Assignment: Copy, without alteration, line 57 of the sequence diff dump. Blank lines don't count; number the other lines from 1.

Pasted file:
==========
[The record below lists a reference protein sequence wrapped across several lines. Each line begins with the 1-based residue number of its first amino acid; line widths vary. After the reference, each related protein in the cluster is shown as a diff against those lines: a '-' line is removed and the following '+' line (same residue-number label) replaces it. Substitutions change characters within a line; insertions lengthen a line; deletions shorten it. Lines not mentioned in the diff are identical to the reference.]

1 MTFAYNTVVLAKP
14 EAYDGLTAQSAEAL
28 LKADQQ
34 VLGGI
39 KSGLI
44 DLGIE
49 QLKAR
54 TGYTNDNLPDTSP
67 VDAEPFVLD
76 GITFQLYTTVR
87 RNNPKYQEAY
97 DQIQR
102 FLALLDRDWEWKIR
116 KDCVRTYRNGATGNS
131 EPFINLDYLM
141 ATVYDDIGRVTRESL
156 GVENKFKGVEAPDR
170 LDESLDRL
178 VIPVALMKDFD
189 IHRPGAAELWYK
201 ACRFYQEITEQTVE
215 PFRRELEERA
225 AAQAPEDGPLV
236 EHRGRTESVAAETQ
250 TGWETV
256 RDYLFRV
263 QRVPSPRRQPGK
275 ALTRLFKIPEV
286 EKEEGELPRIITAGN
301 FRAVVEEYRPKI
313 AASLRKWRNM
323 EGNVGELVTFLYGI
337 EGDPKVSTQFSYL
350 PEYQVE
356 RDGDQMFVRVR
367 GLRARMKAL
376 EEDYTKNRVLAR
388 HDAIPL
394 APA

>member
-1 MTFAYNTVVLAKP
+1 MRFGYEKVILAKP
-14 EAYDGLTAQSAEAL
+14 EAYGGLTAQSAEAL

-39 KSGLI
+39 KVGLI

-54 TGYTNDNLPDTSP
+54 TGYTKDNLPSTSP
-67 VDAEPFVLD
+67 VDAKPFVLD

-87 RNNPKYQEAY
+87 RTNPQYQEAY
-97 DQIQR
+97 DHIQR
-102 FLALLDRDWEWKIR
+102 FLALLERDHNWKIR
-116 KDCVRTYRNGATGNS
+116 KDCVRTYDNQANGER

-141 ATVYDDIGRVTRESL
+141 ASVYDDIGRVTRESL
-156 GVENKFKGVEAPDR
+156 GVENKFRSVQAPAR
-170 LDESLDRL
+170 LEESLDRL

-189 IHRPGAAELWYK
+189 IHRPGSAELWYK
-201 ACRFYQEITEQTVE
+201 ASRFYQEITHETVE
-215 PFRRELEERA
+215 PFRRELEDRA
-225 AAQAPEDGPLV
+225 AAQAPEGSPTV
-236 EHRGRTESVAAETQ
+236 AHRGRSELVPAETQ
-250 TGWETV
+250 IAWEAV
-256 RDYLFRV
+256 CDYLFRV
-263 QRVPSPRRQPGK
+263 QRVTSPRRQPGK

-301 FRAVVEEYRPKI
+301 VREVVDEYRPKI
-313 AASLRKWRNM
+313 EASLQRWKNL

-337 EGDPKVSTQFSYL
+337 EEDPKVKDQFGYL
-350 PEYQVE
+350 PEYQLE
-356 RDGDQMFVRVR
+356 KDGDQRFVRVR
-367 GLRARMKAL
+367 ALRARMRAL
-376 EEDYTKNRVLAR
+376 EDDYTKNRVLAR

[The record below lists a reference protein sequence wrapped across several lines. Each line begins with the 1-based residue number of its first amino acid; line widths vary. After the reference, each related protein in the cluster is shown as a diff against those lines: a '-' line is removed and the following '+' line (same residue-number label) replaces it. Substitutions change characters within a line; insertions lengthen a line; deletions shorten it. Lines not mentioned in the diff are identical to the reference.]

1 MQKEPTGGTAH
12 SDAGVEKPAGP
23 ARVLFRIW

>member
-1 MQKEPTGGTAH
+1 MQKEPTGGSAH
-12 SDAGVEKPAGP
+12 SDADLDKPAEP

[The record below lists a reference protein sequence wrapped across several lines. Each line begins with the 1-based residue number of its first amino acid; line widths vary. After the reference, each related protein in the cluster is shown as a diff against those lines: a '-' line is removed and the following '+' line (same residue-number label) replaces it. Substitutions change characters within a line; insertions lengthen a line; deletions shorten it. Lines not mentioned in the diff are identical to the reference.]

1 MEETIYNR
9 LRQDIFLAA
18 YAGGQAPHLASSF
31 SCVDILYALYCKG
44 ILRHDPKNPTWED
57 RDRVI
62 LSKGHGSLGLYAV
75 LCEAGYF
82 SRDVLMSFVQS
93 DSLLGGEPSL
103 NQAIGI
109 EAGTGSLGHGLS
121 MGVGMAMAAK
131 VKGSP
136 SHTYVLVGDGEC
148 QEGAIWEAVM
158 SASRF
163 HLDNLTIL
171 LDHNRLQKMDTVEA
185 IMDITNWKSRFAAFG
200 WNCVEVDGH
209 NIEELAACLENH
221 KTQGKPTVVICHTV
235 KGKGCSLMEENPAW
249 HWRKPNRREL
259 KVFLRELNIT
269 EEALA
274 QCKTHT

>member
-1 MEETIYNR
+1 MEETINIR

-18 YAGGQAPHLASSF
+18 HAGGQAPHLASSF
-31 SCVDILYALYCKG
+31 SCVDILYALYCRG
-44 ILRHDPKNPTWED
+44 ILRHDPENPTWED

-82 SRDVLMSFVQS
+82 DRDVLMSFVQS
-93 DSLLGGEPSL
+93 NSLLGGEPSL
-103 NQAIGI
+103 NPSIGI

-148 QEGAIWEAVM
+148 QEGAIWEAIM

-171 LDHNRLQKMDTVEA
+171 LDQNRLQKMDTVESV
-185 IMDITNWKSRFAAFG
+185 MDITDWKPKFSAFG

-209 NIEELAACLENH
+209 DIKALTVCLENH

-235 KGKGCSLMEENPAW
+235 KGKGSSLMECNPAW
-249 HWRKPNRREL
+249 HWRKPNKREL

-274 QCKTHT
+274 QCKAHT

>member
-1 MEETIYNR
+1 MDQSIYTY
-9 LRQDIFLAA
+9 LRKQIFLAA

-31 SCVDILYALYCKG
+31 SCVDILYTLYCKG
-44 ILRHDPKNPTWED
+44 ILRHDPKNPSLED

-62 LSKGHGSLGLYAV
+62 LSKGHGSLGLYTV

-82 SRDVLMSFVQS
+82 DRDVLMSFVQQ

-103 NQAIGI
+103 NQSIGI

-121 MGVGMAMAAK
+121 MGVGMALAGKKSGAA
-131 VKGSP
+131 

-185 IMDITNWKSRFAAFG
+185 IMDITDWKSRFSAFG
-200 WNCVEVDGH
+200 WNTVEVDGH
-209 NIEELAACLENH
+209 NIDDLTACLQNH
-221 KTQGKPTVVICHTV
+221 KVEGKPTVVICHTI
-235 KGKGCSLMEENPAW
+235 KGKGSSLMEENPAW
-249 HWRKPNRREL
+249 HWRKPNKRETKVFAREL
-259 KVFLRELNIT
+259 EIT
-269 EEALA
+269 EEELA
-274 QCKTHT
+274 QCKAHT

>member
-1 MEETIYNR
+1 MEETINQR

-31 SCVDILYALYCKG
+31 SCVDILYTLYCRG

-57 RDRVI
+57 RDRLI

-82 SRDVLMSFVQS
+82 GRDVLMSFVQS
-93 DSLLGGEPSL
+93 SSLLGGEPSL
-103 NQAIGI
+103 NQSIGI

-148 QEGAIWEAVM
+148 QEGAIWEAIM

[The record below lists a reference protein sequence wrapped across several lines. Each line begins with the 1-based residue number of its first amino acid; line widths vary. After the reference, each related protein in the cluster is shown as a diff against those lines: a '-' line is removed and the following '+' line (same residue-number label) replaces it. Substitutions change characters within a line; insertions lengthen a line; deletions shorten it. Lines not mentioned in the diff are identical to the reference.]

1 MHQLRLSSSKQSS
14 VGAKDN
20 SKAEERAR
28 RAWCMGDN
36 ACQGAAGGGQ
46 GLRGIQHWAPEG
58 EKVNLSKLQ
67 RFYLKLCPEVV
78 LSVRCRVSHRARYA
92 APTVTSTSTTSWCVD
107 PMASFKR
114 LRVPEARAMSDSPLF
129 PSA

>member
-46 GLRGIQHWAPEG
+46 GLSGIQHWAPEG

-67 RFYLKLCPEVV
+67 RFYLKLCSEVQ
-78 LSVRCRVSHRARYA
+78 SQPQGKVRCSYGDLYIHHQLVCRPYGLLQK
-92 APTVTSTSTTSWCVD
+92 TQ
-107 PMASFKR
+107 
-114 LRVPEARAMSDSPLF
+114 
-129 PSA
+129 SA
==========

+102 FLALLERDHNWKIR